Five years after the deadly Japan tsunami caused a meltdown at the Fukushima Dai-ichi nuclear power plant, married couples in the country are breaking up over radiation safety—a phenomenon now known as “atomic divorce,” or genpatsu rikon.
The disaster killed over 19,000 people across Japan. More than 30 million Japanese were exposed to radioactive fallout, while more than 150,000 people evacuated their homes. But five years later, families are still struggling.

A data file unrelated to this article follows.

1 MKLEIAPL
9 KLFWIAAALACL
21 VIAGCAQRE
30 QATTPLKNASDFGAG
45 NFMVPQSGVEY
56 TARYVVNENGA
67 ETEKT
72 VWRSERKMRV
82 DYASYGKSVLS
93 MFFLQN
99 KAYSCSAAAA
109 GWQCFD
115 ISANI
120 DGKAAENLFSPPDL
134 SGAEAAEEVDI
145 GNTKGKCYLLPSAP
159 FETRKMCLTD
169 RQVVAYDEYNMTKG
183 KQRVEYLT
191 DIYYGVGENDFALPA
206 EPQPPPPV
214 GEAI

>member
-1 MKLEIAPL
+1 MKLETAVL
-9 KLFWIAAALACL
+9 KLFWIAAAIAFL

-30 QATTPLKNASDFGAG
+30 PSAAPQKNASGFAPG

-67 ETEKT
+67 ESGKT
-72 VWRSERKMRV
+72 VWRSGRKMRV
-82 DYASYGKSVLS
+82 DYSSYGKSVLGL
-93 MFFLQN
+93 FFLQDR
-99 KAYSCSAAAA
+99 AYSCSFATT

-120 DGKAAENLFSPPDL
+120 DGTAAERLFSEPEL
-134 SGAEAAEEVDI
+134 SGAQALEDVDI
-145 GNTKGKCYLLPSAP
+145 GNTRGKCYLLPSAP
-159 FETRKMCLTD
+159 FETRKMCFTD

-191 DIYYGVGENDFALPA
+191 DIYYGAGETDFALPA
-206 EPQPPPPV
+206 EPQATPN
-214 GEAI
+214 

Disagreements over the potential effects of radiation have led to “nuclear divorce” all over Japan, even in regions beyond those hardest hit by the tsunami. Japanese women seem generally more concerned with the potential consequences of radiation than do the men. Women of childbearing age, also suffer more from “radiation stigma,” given that exposure to radiation could lead to congenital deformities in children later on.